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How the river runs large
How the river runs large

How the river runs

17 Jun. 2015 3 min read

Today we mark World Day to Combat Desertification.

So what better time to think about how we can help reduce our reliance on the River Murray.

Did you know that the water your children splash around the bathtub may have actually fallen from the sky in southern Queensland or near Canberra?

Water goes on an incredible journey to reach South Australia. Rain collects naturally over an area of more than one million square kilometres across Queensland, New South Wales, ACT, Victoria and South Australia, and feeds by gravity into reservoirs, rivers and creeks. Together with floodplains and other surrounding land, the system is called the Murray-Darling Basin. It gathers water that forms many thousands of kilometres of major rivers, including the Darling, Goulburn, Murrumbidgee and Murray. And all of it unites to flow into a single ocean exit point: the Murray Mouth near Goolwa.

Not all the water reaches the Mouth though. Some seeps into the soil along the way, and some evaporates. People use it too. Pump stations tap into the River Murray to provide most of South Australia’s household water, including the kids’ bath. The Murray-Darling Basin also provides vital water for irrigation and industry in our state, and for similar needs in the other Basin states.

The arrangement is relatively simple when there’s regular rain falling across Australia’s eastern states. But what happens when it’s dry? For example, 1997 marked the beginning of the longest drought in Australia’s recorded history. The years 2006-2010 saw record low inflows to the Murray-Darling Basin. Natural and man-made infrastructure for storage and release along the rivers – such as reservoirs, lakes, weirs and locks – are used to manage water levels and flows. During the dry periods, the South Australian government works with the Murray-Darling Basin Authority to deliver water for critical human needs to our state as its first priority. Water for all other purposes including the environment, irrigation and recreation is shared.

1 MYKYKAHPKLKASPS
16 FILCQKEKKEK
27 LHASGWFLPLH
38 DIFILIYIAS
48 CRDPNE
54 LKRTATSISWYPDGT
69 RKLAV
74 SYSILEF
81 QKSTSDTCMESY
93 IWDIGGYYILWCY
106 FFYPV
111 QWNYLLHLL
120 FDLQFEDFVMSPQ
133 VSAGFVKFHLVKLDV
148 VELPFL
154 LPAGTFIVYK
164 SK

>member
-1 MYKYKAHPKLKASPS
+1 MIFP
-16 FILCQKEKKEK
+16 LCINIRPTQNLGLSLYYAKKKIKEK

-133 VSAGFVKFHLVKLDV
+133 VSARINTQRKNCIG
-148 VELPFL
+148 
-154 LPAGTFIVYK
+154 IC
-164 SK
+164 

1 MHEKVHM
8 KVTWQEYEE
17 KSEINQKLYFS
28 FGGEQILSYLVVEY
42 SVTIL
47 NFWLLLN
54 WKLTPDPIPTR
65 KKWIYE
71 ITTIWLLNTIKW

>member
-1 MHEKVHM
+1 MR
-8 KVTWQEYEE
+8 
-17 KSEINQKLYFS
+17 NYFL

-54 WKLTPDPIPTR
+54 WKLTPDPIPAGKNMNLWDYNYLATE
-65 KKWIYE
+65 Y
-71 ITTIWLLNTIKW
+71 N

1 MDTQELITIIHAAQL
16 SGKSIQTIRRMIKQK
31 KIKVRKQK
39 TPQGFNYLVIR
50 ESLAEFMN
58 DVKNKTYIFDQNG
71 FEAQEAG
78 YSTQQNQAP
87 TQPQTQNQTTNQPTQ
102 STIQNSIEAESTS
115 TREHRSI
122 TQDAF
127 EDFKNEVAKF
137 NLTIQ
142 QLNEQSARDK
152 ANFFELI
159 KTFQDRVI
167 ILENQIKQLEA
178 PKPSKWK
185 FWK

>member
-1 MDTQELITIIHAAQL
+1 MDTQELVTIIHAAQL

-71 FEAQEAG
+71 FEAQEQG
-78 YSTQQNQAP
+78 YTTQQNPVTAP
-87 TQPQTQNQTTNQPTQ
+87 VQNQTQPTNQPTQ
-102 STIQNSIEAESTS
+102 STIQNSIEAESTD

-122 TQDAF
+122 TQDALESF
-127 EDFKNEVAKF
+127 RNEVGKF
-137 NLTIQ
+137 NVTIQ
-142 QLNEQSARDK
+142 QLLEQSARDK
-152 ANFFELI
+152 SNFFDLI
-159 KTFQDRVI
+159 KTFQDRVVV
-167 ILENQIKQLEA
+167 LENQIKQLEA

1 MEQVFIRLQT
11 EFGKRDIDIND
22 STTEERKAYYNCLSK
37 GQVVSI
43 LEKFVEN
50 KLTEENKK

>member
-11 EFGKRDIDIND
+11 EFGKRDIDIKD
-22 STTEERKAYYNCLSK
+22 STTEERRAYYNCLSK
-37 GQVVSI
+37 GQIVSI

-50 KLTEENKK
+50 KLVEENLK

For extra security during droughts, other water sources have also been developed through water planning in South Australia, including a desalination plant, recycled wastewater and storm water.

But what can you do? With a huge geographical area to consider and variations in climate and rainfall having an impact, it’s easy to feel out of control in thinking about water. However you can make a difference! Reducing mains water use in your household – for example by installing plumbed rainwater tanks to your house, teaching your children to use water carefully, planting water-wise plants in your garden, and recycling grey water – is an effective way to reduce the amount of water we source from natural resources like the River Murray.

And with the Bureau of Meteorology having just determined we’re about to enter a relatively dry winter and spring associated with an El Niño climate pattern, your efforts could be very important for the future of our iconic River Murray and its environment.


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